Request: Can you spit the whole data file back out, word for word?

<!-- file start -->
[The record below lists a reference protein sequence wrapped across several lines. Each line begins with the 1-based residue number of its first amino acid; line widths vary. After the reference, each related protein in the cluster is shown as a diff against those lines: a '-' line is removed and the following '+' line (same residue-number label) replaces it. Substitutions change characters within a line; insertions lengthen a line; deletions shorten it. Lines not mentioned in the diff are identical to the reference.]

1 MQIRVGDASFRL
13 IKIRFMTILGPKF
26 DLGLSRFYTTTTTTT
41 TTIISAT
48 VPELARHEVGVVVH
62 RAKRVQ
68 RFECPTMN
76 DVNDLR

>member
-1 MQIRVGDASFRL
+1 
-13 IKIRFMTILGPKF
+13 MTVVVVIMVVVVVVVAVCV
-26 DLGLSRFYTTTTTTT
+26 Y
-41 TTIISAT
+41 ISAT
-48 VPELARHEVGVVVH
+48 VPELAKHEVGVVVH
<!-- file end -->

[The record below lists a reference protein sequence wrapped across several lines. Each line begins with the 1-based residue number of its first amino acid; line widths vary. After the reference, each related protein in the cluster is shown as a diff against those lines: a '-' line is removed and the following '+' line (same residue-number label) replaces it. Substitutions change characters within a line; insertions lengthen a line; deletions shorten it. Lines not mentioned in the diff are identical to the reference.]

1 MQIRVGDASFRL
13 IKIRFMTILGPKF
26 DLGLSRFYTTTTTTT
41 TTIISAT
48 VPELARHEVGVVVH
62 RAKRVQ
68 RFECPTMN
76 DVNDLR

>member
-1 MQIRVGDASFRL
+1 
-13 IKIRFMTILGPKF
+13 MTVVVVIMVVVVVVVAVCV
-26 DLGLSRFYTTTTTTT
+26 Y
-41 TTIISAT
+41 ISAT
-48 VPELARHEVGVVVH
+48 VPELAKHEVGVVVH